Managing Seed Stock Dormancy Could be a Challenge

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So far, 2019 is looking like an early spring this season, in complete contrast to the cold and wet of 2018.

Most of the shrubs and trees are showing buds in the garden and we are now probably a bit late with the pruning, but it has still got to be done. We have also seen birds pairing and some nest-building so they all seem happy with an early spring- but are we ready for it yet?

It is still very dry and with many land drains still not running and reservoirs filling very slowly in some areas, are we in for a repeat of the very dry 1975/1976 seasons? Only time will tell.

Potato seed stock is now arriving on-farm and inspections are happening at quite a pace. Most of the European-produced seed is coming in early to get here well in advance of B-Day, Friday, March 29 to make sure is does not spend time sat in a port.

Many growers are being faced with having to manage their seed earlier and for longer this season than previously was the case.

This last season has produced a lot of small seed due to the dry summer across Europe and consequently low yields means a higher percentage needing to be used for this year’s crop. The low yields from last season have also led to significant price increases of seed in some situations, further adding to the growing costs of producing potatoes this year. One of the main things we must remember with potato seed is that transport bags are not storage bags.

Newly-arrived seed needs to be inspected as soon as possible and preferably within 48 hours. The main things to look for are rots, moisture, smell and signs of chitting which may indicate less than ideal storage or transport conditions. We know that moisture around the eyes can help transmit blackleg and the lack of air spaces in bags of small seed may allow this moisture to build quicker than normal, so be especially alert with small seed stock.

Darryl Shailes v2I have also noticed some internal brown-ringing this season which could be diquat damage due to excessively stressed crops at desiccation time, something I have not seen much of previously, but it should not have any detrimental effect to the crop or chitting. It just does not look good and would not make a great ware crop.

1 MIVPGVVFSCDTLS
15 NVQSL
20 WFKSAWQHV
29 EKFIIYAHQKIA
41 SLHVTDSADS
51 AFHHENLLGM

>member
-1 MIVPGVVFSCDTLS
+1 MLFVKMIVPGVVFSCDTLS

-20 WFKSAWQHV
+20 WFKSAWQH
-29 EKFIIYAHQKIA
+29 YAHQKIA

Once you are happy and have accepted the seed, box it up and get air through it in a very similar way to storing ware crop and cool if possible to reduce the chitting. Many stocks arriving have already broken dormancy, so managing excessive chit length and pre-sprouting may be a challenge if the mild weather remains and no refrigeration is available.

At our Ely trial site last year we planted seed stocks, ageing them differently and de-chitting some of the seed on purpose.



The de-chitted seed was a long way behind the rest of the plots in terms of canopy development and was even behind seed that came straight out of the cold store. It's common knowledge that knocking chits off accidentally at planting can cause a large variation in emergence and canopy development as well as transmitting blackleg, but to actually see it and show the huge lag in ground cover was an eye opener for us all. So, managing chits, whether intended or not, will be very important this spring.

Beet drilling will no doubt start early, and many growers will have dipped their toes in by the end of February, with soil temperature certainly being warmer than dipping them in the North Sea.

It is always better to drill in good conditions than to wait for a specific calendar date, but let us hope the right variety was chosen and the weather is kind after emergence to limit the amount of bolting through 2019. The big story for beet this year will be virus yellows and hopefully the recent frosts will have slowed down the aphid development enough to limit the amount of infection. Time will tell.